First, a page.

Many of Cartagena's biggest attractions are quite close to each other.
You will notice fairly quickly -- especially if you look at postcards of the city -- that many of the most famous buildings in Cartagena are bright yellow. The Clock Tower is one of them.
In addition to being a great example of where to see the old city walls, the Clock Tower's dramatic skyline presence makes it an easy tool to navigate by.
Coconut and dulce de leche on offer at a typical Portal de los Dulces stall.
The narrow street across from the Tower is known as El Portal de los Dulces, or Sweets Street.
Here, vendors -- primarily women, who tack up wooden signs bearing their names above their booths -- set up carts selling local favorites like coconut and panela (similar to brown sugar) cookies, guava jellies and dulce de leche shaped like coins, hearts or babies.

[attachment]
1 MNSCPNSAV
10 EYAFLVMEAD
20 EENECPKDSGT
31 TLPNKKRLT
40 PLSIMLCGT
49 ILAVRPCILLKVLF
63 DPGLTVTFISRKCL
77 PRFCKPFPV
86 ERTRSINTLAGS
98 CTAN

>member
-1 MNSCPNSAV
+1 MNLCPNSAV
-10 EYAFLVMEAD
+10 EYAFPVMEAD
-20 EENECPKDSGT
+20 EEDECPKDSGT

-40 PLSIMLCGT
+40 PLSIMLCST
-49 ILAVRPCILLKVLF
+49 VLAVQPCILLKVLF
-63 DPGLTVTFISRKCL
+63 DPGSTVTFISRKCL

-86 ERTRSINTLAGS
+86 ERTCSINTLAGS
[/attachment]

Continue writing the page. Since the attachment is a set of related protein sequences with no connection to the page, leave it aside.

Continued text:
Most of these come pre-wrapped, making them easy and fun souvenirs or gifts for loved ones back home, and you can usually try samples.
Art and architecture
Even if you're not able to see a show, the beautiful pastel Teatro Adolfo Mejia is usually open to explore.
Built on the ruins of a church, this gorgeous building now serves as a temple to the arts -- inside, look for a huge fresco of the nine muses, painted by Colombian artist Enrique Grau, on the ceiling.
Nearby, you can also see the former home of the man who is arguably Cartagena's most famous son, the late Nobel Prize-winning author Gabriel Garcia Marquez.
Marquez's iconic novel "Love in the Time of Cholera" is set in a lightly fictionalized Cartagena, and there's a Marquez quote painted on the side of his onetime house.
As it's still a private residence, though, you can't go inside. The mural is on the side of the building on Calle 7, next to Hotel Makondo (whose name comes from the town where Marquez's "One Hundred Years of Solitude" is set).
Many of Cartagena's most beautiful buildings are churches. One of the most notable, with a dramatic stone front, is the church of San Pedro Claver.
Originally a church built by Spanish Jesuits in the 1600s, it was renamed for Pedro (Peter) Claver, who was canonized in 1888. Claver was known for